The first three steps to set up a user account are really standard. If you do not yet use SSH public key authentication, read one of the many available tutorials and get familiar with it!

Setting up Mail Sending

As the Banana Pi and also the Raspberries all run headless, I need some other way to let them talk to me and send status updates. So my preferred way is to set up a very simple mail server to send out mail. For this I use the ssmtp package and as a client tool for sending mail from the command-line I use bsd-mailx:

ssmtp is not really a mail server, because it cannot queue the mails. Instead, whenever you send a mail, it directly connects to another mail service for sending.

For setup, you just configure ssmtp by its configuration file in /etc/ssmtpd/ssmtpd.conf. My file looks similar to this:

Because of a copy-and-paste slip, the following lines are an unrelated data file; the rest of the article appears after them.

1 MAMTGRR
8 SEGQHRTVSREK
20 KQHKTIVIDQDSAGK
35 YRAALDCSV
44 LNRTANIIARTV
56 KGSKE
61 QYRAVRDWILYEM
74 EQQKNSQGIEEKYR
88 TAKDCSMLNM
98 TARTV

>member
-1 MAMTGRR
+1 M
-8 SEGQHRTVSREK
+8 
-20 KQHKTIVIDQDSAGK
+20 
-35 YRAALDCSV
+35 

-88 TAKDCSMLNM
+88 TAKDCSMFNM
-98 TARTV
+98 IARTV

Depending on the mail service you use, the configuration needs perhaps to be adapted. At least mail server, user name and password need to be set correctly.

To test sending mail, use the mail command like this (please use your own e-mail address for this…):

It asks for the recipient. After that, you can enter text. A dot (.) in a separate line ends the entered text and the e-mail gets send out.

Unattended Upgrades

When having only one or two Raspberry Pis, it’s fun to keep them up-to-date. Until some time ago I used the apticron package to send e-mail notifications when updates are available. But at some point it got too much to always log in by SSH to various computers to install the updates. So now I switched to use the unattended-upgrades package. If it’s not yet installed, install it like this: